Three Things Authors Should Not Do on Instagram
I have a love/hate relationship with social media. That might sound questionable coming from someone who teaches authors how to use social media, but it’s true. When it’s used the right way, social media can be incredible. But when it’s used the wrong way, it can be incredibly annoying.
Instagram is by far my favorite social media outlet to find and connect with my ideal reader. And because I know how powerful it can be, I want to make sure we are putting out the most helpful and applicable information so you can see the same growth and impact.
I wanted to share three trends that might seem like timesavers or clever ways to grow your audience on Instagram, but are actually hurting your chances of seeing good results.
So let’s jump in…
Using Scheduled Comments
A few weeks ago I shared a silly post about my superpower of only eating one brownie and not the entire pan. Granted, that self-control didn’t last very long - but anyway, it was a fun post that I knew my audience would get a kick out of. I was reading through the comments and saw one that said, “Beautiful - so well written!”
Hmmmm. I know brownies are their own type of beautiful, but what I had written? Not so much.
Fake or auto comments stick out like a sore thumb, and they do more harm than good. If you aren’t familiar, there are many “services” out there that have you load up a bunch of general or basic comments into their system, and they automatically comment on posts. Their theory is that people will think that you’re genuinely engaging with them and they will want to follow you.
Commenting on posts is one of the best ways to create solid connections and engagement on Instagram. But it’s not something you should automate. And most of the time those automated comments are obvious and will actually drive people away. Even worse, you also run the risk of having your comments marked as spam.
Instead of paying for a comments scheduling service, try this:
Set aside 10-15 minutes each day to go through your feed and comment on posts that interest you. We think we need to leave hundreds of comments every day to make an impact, but a little interaction really does go a long way.
The Follow/Unfollow Game
I know there are people out there that teach this approach, but I’m going to tell you right now, it’s just a scammy way to grow numbers. This “approach" shows that you care more about your Instagram numbers than the people you want to connect with.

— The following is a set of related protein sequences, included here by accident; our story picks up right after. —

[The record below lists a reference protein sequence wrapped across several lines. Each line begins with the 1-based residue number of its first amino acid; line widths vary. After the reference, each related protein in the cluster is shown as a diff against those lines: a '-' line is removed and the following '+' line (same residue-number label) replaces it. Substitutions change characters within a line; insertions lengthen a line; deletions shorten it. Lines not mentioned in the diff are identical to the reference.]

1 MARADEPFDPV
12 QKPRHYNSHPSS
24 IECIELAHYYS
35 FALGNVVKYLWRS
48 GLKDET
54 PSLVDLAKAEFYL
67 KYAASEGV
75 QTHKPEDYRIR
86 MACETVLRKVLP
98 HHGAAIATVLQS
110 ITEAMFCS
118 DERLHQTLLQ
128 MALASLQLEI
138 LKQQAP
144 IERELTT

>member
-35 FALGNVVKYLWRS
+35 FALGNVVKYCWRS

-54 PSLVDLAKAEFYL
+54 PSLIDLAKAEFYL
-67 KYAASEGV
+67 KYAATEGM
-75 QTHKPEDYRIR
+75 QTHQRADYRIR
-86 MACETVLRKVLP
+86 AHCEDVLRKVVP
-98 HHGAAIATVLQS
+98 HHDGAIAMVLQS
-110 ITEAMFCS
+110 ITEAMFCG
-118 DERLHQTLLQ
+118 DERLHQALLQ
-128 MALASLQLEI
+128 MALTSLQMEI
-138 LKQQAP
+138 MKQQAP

Their theory is that you follow a bunch of accounts to make people think that you are interested in connecting with them. And when they follow you back, you unfollow them. Or they don’t follow you back in a day or so, you unfollow.
I don’t know about you, but that looks exhausting to me! And even worse, this approach won’t do you any good because it’s focusing on the number of followers you have, when your focus should actually be to engage and connect with people in a meaningful way.
Instead of the follow/unfollow game, try this:
Focus on your Ideal Reader and consider hashtags that he/she uses. Create a list of those hashtags and engage with people who are also using those same hashtags. It’s a fantastic way to relate to your ideal reader, show people that you care, and it keeps you active on the app.
You can also engage with people who already follow you. Pick the last 10-15 people who followed you and leave genuine comments or likes on their posts.
Remember that engagement is the name of the game. If you can boost your engagement - in a genuine way without trying to “game the system” - your posts will get more visibility. And people who are actually interested in what you have to say will see your posts and want to see more from you by following you.
Post and Ghost
This is a big missed opportunity. When you create a post but don’t respond to comments, it really defeats the purpose because that’s where the power of Instagram really comes in.
The “post and ghost” approach is basically scheduling all of your social media posts and never going back to respond to comments. By simply responding to comments in a timely manner will show that you care about your audience and you’re active on your page. And best of all, it boosts your visibility.
I’ve found that if I simply respond to comments as soon as possible, I see a lot more engagement and “likes” on my post. It’s a simple thing to do that does a lot of good.
Instead of posting and ghosting, try this:
There’s nothing wrong with automating your posts - I do and it’s a huge timesaver. But I would suggest that you set an alarm for when your post goes live and check in a few times within that hour to see if someone has left a comment.
Or you can turn your comment alerts on and it will notify you when you get a new comment on Instagram. I personally don’t like the comment notifications, so I just make it a habit to go into Instagram every day around the same time to comment and engage with my audience.
Remember, Instagram is a place where you can connect with people who want to hear from you - and with people who you should want to hear from as well. When we simply look at it as a way to amass “popularity” with big numbers or sidestepping ways to truly engage with people, we miss the mark.
To make solid connections with people and see real results from your book marketing efforts, it takes more than just providing great content your ideal reader will respond to. The strongest connections come from spending a little time engaging with people through comments and reactions - both on your own posts and on theirs.
If you want to learn more about finding your ideal reader, creating a powerful marketing plan, and learn how to create an effective process to manage your social media, click here to learn more about The Mixtus Method.